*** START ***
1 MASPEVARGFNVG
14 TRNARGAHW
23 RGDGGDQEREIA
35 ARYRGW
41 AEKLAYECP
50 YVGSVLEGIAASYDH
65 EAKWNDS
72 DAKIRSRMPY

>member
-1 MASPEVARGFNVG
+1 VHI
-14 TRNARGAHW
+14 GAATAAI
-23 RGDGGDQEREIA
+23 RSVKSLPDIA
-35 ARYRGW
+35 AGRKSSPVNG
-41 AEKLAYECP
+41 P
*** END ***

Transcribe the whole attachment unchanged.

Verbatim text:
1 MASPEVARGFNVG
14 TRNARGAHW
23 RGDGGDQEREIA
35 ARYRGW
41 AEKLAYECP
50 YVGSVLEGIAASYDH
65 EAKWNDS
72 DAKIRSRMPY

>member
-1 MASPEVARGFNVG
+1 VHI
-14 TRNARGAHW
+14 GAATAAI
-23 RGDGGDQEREIA
+23 RSVKSLPDIA
-35 ARYRGW
+35 AGRKSSPVNG
-41 AEKLAYECP
+41 P